John Chamberlayne wrote Letter L-406 to Leeuwenhoek about a friend’s dental problems as well as his dental hygiene practices, enclosing one of the teeth that fell out of his friend’s mouth

September 12, 1702

This letter is known only by reference in Leeuwenhoek’s reply. The date is New Style, which was eleven days ahead of the Old Style date of 1 September 1702 used by Chamberlayne in London. 

In this letter, Chamberlayne describes in detail a friend’s dental problems as well as his dental hygiene practices. He references Leeuwenhoek’s Letter 98 [53] L-184 of 4 April 1687 about elephants’ teeth. He encloses one of the teeth that fell out of his friend’s mouth and asks Leeuwenhoek not only to reply, but whether Chamberlayne can publish the reply for the benefit of mankind. He also asks a general question about what observations Leeuwenhoek has published in the previous two years.

Leeuwenhoek mentions his “53rd letter”, Letter L-186 of 4 April 1687 to the Royal Society, about elephants’ teeth and toothaches. It was not published in Philosophical Transactions, so Chamberlayne read either the manuscript (Early Letters L2.8), the English translation (Early Letters L2.9) read aloud to the Royal Society on 6 April 1687, or Leeuwenhoek’s publication of the letter in Vervolg der Brieven (1687) or in Continuatio epistolarum (1696).


The manuscript of Leeuwenhoek’s reply, Letter L-407 of 8 December 1702, is lost; all that remains is Chamberlayne’s translation, Royal Society, Early Letters L3.46.

Your letter dated from Westminster the 1st. of Septemb: 1702 did not come to my hands till the 2d. of this instant Decemb. You tell me therein that one of your good friends is troubled with the scurvy in his mouth & gums, or some other distemper no less prejudicial to the teeth than the scurvy; that he had severall times intreated you to consult me about it, which you had consented to do after having perused my 53rd letter about the structure of elephants’ teeth which I had written to the Royal Society. Moreover you tell me that your friend’s teeth were never very white nor good, & that he had never taken any care of them till after he was 20 years old, but that since that time, being sensible of the great inconveniences attending his neglect, he has always been very carefull to clean his teeth with a tooth-pick & to rinse his mouth with water after eating &c. That this has been his custom the last ten years, but in vain, for his teeth are still very foul, though freed from the tooth-ache wherewith he used to be much tormented formerly. That for several years last past he has perceived a great decay & wasting of his gums, especially of his upper teeth in the forepart of his mouth, which are now no longer red but pale, & if prickt with a pin, will yield no blood, & are quite flat & smooth, the teeth thereabout sticking out longer than the rest, one of which about a year ago dropt out whilst he was washing his mouth with water. That the same tooth was a long time very loose, & stuck out near a quarter of an inch longer than the rest, that two others are almost in as bad a condition, & if care be not taken will soon follow. That he has used several medicines to strengthen the teeth, as honey & allom, tinture of myrrh, & a water compos’d of allom & sage with which he washed his mouth every day but in vain. You add that you had almost forgotten to tell me that this gentleman never used his foreteeth in eating, & that for several years past he has drunk a great deal of tea & coffee, which some think burns the teeth, & hinders the circulation of the spirits & the nourishment which the teeth receive through their small pipes.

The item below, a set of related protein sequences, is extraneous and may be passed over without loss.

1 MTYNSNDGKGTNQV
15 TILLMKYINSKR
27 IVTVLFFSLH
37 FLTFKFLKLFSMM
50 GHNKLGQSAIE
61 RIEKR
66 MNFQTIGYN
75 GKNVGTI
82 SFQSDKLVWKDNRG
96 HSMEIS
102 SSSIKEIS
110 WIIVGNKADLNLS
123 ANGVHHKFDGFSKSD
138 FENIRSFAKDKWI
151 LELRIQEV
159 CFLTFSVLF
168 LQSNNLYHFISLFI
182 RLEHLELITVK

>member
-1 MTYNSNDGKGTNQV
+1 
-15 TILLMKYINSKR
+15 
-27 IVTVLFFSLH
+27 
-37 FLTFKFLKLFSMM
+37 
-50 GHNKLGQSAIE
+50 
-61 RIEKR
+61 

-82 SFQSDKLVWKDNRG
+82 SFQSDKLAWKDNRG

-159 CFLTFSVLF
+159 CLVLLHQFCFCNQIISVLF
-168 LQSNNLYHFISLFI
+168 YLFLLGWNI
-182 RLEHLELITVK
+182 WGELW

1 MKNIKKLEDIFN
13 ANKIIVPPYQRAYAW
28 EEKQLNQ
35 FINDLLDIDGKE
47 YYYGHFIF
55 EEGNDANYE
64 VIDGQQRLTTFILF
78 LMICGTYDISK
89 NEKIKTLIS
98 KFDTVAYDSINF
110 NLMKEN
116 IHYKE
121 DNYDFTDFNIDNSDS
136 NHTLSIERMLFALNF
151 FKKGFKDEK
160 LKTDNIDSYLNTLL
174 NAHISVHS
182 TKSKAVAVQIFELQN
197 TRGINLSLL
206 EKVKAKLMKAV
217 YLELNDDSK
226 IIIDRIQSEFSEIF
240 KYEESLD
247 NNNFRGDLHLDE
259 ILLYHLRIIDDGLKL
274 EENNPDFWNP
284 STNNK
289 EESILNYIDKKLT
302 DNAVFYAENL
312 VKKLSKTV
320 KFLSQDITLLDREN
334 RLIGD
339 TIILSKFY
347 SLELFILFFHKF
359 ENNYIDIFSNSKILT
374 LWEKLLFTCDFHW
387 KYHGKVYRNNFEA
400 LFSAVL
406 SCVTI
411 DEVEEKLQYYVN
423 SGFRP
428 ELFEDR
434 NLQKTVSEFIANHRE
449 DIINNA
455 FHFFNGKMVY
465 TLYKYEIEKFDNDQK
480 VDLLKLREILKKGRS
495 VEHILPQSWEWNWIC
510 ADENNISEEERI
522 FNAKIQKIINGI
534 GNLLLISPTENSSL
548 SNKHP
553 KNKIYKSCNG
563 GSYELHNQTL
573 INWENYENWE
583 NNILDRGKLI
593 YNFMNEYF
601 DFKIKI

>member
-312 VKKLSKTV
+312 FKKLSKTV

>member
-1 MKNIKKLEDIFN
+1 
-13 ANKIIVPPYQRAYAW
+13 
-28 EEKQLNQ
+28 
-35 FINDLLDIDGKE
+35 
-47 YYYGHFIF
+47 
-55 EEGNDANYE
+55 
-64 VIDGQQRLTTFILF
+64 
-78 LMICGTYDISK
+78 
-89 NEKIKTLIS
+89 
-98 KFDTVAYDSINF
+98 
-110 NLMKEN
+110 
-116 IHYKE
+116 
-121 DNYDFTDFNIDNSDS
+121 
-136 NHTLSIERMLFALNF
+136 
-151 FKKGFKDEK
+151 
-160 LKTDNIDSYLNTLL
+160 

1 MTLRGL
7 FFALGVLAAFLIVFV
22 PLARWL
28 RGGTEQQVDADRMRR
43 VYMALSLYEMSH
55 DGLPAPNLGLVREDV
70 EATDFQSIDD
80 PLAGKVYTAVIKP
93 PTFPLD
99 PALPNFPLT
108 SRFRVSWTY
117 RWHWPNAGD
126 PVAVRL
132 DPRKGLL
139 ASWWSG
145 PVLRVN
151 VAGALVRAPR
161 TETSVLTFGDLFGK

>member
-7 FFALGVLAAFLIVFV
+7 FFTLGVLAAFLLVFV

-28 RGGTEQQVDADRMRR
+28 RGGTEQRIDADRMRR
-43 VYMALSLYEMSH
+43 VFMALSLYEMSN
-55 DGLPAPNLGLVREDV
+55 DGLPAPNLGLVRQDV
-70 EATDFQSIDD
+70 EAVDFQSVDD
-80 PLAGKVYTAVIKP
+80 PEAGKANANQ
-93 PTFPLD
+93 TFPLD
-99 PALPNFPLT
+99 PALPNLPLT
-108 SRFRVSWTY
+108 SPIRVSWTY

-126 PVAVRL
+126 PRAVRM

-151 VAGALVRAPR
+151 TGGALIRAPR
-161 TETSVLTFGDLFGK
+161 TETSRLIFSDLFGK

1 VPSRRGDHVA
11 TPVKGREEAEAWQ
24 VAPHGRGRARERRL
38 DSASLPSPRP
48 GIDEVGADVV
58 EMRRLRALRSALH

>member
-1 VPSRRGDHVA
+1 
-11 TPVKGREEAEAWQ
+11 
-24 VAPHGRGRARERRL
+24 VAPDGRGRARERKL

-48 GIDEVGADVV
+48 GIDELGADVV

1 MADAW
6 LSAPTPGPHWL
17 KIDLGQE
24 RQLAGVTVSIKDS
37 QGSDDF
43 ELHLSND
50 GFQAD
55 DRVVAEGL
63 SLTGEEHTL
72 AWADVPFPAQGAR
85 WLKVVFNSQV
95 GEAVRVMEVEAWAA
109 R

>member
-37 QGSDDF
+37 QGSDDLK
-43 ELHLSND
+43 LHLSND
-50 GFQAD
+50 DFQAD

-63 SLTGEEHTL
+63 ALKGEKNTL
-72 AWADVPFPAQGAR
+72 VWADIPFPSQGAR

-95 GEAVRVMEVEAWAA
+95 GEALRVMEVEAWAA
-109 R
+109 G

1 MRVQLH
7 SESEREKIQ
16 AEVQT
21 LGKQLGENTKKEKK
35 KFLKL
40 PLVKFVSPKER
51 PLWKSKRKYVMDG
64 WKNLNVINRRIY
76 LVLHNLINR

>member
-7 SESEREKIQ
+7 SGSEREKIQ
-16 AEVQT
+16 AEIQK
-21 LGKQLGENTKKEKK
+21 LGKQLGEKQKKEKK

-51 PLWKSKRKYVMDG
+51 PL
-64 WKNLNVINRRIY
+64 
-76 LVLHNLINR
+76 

Your desire is that I would give you my thoughts hereupon & give you leave to publish the same not only for the advantage of your friend, but also for the benefit of all mankind. …

The tooth you sent me which fell out with washing I did not take for a very good tooth …

You desire to know of me what observations I have publisht within these two years last past.